diazepam as anticonvulsant (AHR=2.7) were
strong and independent predictors of maternal
death.
In general, the majority of maternal deaths
occurred before 48 hours (65%), and nearly half
occurred before 24 hours (47%) of onset of illness.

However, there were 10(20%) maternal deaths


that occurred between 4 and 31 days of onset of
illness.
As a complement to the findings in Table 1
and 2, Kaplan-Meier survival analyses of maternal
mortality were performed taking the period of
onset of HDP to discharge or death as time frame;
and parity, onset of HDP, type of HDP and type of
anticonvulsant as independent factors. As the time
of hypertensive illness increased, the survival of
grand multiparous women was lesser than
multiparous and primigravid women (Log Rank:
P=0.001). Similarly, the survival of eclamptic
mothers was lower than that of mothers with

Maternal Mortality Predictors


preeclampsia or other type of HDP as the duration
of illness advanced (Log Rank: P<0.0001). In
terms of timing, women with antepartum onset of
HDP had better survival than intrapartum and

Yifru B and Gezahegn E

95

postpartum onset of HDP (Log Rank: P<0.0001).


Hypertensive mothers who were given magnesium
sulphate were better protected from death (Log
Rank: P<0.0001).

Figure 3 A-D. Survival of women with hypertensive disorders of pregnancy (HDP) across the course of illness as
stratified by type of HDP, onset of HDP, parity and type of anticonvulsant, Ethiopia, 2008-2013

DISCUSSION
The overall maternal mortality of HDP in this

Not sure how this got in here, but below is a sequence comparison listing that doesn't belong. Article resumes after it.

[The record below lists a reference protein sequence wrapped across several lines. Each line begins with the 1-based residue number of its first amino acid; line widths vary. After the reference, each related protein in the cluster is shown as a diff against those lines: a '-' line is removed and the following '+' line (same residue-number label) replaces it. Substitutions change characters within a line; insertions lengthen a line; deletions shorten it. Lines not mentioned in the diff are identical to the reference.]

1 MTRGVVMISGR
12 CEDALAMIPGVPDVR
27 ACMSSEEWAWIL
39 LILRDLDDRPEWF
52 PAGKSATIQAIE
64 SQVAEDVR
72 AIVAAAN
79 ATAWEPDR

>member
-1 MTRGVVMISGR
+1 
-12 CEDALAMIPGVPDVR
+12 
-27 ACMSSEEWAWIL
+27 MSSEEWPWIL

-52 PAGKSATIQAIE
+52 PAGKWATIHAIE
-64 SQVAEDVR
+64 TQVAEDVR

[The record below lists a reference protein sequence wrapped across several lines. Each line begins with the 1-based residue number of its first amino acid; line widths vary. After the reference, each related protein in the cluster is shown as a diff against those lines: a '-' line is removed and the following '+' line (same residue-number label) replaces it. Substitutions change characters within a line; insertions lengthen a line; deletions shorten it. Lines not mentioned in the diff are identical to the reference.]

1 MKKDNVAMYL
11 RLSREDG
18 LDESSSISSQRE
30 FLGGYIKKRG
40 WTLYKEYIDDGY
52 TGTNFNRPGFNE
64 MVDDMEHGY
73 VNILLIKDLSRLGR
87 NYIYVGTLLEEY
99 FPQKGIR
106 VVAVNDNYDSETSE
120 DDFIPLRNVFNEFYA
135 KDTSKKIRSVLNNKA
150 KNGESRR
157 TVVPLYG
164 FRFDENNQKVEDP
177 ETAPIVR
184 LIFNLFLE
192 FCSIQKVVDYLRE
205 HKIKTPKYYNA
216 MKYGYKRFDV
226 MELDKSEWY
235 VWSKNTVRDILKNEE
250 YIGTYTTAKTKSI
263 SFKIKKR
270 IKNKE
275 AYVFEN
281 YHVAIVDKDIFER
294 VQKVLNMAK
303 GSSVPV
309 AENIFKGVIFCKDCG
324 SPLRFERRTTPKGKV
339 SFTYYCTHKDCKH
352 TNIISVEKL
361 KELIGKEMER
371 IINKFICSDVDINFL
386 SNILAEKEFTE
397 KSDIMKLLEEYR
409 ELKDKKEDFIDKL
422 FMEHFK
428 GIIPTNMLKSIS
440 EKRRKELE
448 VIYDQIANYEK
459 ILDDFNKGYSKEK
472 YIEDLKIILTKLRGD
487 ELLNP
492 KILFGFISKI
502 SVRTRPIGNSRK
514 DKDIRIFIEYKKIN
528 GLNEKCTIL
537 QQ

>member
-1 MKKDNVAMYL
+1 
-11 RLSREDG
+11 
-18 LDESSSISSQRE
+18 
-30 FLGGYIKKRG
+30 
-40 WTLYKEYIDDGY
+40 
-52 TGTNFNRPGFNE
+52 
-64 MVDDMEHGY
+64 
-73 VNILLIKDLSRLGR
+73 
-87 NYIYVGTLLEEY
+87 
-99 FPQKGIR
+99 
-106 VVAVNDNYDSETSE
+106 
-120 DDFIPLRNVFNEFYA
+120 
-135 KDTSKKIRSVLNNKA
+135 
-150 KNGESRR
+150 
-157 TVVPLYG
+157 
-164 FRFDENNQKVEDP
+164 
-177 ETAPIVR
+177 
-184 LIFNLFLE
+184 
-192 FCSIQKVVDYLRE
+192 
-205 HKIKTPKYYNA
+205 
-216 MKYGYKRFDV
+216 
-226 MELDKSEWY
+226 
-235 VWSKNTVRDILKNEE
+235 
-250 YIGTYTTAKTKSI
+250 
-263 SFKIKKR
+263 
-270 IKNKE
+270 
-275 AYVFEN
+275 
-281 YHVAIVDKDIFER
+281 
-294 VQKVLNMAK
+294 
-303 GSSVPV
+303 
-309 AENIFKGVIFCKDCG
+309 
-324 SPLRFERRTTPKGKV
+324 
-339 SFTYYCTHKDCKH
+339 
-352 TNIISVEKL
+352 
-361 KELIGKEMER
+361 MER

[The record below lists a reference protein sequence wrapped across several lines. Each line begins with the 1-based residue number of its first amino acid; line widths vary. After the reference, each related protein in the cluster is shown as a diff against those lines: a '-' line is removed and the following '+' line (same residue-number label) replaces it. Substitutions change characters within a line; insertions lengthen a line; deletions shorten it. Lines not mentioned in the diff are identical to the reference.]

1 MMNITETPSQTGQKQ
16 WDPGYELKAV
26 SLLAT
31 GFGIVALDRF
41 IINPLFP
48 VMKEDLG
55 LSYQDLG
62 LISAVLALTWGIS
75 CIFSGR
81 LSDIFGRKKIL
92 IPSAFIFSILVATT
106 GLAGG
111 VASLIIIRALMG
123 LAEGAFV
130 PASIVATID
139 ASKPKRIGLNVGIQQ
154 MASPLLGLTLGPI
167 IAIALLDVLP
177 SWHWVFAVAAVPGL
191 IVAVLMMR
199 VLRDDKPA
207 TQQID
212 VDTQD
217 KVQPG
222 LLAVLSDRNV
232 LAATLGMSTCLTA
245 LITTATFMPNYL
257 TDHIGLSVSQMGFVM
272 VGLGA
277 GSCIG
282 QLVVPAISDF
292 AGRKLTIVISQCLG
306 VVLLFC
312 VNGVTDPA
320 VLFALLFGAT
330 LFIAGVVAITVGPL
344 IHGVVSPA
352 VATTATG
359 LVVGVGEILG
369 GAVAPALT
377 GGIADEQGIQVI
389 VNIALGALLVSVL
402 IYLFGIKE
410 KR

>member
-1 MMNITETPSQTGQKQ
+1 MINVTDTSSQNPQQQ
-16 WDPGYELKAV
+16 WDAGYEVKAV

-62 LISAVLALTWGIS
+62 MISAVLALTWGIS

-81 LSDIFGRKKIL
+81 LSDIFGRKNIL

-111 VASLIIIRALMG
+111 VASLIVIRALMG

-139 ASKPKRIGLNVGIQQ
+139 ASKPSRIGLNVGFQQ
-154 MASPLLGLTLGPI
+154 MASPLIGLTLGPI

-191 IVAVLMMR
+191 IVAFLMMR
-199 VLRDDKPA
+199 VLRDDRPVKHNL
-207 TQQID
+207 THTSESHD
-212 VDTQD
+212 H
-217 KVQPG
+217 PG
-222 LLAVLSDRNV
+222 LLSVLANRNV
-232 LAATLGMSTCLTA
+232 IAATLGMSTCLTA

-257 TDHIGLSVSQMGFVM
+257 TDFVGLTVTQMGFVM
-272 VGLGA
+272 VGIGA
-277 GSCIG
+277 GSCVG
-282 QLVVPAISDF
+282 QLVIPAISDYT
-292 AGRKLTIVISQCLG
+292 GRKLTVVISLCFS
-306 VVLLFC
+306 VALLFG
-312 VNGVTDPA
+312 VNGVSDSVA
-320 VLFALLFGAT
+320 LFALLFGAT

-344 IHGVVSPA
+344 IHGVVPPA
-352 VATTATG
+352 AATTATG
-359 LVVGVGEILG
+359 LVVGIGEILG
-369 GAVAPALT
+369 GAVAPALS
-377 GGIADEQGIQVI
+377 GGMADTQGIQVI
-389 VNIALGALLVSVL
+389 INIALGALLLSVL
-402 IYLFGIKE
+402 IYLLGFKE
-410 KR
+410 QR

study was similar to a study report from Pakistan
(5.5%) (10), but higher than other studies reports
(13-15). Specifically, the contribution of
eclampsia for the overall maternal deaths (78%)
was more than 3-fold higher than a report from a
tertiary hospital in Ghana (24%) (14). The
proportion of eclampsia related maternal mortality
reports from a population based study in South
Africa (57%) (16) and from a tertiary hospital
based study in India (67%) (15) were also
somehow lower than our report. Similar to our
finding (11.6%), high case fatality rates of

eclampsia were reported from Tanzania (7.9%)


and Nigeria (10.7%) (17, 18). However, our
finding was less than the report from Northern
Nigeria (23.2%) (19) by half.
The high maternal mortality among eclamptic
mothers in this study was probably the result of
the big delay in health care-seeking before (lack of
ANC) and after the onset of the illness. As it was
noted in the Whisker and Box plot graph, the
median time delay before arrival among deaths
was longer than that of the survivors in all types of
HDP. Furthermore, it was noted that some
mothers developed eclampsia in normotensive and
symptom free-state, which was also reported in

96

Ethiop J Health Sci.

Vol. 25, No. 1

several other studies (20-22). However, being


eclampsia nearly one-third of the included cases
(34%) and the very high maternal mortality in this
group of women may still indicate the significant
delay in initiating anticonvulsant prophylaxis and
antihypertensive drugs, among other lifesaving
interventions.
Consistent with the finding of a previous
study (14), most of the maternal deaths occurred
within the first 24 hours of admission, which may
further strengthen the contribution of delay in
initiating treatment or the ineffectiveness of
treatment modalities. Specifically, it is known that
eclampsia cases are likely to deteriorate fast unless
further convulsions are aborted as early as